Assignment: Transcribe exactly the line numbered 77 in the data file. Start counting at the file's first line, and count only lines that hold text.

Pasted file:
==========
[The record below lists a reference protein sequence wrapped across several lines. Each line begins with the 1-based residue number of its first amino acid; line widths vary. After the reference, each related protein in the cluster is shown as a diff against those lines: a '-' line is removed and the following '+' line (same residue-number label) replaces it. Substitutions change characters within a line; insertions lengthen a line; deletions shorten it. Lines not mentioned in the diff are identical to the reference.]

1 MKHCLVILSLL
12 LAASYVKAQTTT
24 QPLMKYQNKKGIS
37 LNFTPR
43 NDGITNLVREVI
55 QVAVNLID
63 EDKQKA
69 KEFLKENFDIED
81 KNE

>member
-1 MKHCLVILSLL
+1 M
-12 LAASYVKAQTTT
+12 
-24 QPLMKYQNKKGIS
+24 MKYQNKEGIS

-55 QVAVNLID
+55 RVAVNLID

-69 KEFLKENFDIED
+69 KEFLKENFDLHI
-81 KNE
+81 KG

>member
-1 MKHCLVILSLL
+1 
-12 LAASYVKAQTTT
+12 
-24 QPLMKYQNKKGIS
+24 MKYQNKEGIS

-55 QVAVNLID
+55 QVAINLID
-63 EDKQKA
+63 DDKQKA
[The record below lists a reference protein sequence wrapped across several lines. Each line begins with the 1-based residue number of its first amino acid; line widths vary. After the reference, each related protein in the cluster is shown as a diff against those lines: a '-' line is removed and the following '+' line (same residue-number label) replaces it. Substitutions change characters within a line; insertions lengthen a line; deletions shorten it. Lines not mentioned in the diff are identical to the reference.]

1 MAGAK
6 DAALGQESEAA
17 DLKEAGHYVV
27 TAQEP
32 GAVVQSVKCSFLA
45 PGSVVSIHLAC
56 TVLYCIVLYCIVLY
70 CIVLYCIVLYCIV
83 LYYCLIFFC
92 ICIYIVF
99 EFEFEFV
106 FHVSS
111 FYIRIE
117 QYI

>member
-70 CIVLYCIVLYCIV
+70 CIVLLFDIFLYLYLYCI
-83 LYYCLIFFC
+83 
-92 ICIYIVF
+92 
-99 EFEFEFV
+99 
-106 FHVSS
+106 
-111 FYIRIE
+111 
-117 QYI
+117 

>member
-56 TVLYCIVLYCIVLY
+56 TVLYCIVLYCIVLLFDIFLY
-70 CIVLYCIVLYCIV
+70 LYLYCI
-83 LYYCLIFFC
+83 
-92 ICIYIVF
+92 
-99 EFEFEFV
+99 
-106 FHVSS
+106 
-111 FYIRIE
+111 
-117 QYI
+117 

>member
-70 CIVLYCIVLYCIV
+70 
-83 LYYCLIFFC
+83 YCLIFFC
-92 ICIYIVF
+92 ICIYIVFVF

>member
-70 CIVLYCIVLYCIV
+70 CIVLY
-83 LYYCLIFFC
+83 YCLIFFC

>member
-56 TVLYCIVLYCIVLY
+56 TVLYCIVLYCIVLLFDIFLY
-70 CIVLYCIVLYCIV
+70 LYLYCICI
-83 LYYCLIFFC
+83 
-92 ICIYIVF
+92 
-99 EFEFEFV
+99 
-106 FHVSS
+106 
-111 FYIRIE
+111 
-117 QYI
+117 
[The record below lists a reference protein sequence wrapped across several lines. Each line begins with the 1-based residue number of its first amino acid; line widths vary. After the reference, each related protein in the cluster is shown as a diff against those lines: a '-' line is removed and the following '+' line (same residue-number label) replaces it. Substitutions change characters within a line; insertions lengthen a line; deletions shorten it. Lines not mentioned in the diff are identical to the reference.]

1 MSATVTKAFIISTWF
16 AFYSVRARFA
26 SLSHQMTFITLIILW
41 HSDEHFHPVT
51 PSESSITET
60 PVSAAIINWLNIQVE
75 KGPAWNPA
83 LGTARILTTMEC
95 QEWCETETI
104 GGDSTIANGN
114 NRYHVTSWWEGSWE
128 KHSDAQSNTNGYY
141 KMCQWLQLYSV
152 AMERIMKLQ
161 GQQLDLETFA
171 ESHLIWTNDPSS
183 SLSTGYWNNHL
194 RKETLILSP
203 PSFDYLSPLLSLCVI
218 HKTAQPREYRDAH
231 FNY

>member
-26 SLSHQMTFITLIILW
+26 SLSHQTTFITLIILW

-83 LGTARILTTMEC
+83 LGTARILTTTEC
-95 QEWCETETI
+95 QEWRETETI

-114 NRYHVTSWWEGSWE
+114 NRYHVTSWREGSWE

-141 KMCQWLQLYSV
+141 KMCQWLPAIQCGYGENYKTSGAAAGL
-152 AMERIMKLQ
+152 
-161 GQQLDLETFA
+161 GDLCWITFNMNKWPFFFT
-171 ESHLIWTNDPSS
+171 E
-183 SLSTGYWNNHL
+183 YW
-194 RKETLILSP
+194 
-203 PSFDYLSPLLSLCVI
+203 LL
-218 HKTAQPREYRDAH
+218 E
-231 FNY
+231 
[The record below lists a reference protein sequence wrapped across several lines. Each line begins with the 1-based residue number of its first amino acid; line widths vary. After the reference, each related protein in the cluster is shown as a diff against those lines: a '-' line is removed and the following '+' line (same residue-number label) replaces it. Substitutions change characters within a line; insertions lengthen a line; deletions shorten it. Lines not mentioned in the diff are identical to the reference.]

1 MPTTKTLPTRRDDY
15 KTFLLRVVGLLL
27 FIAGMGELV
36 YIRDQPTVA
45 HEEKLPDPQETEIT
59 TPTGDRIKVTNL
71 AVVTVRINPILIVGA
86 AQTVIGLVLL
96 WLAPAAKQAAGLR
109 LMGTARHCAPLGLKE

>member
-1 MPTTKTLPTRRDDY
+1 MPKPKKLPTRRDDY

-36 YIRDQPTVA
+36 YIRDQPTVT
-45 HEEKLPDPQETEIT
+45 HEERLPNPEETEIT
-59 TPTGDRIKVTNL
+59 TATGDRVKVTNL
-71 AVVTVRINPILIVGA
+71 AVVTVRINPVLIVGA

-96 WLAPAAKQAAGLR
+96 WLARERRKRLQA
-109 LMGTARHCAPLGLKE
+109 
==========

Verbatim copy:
+106 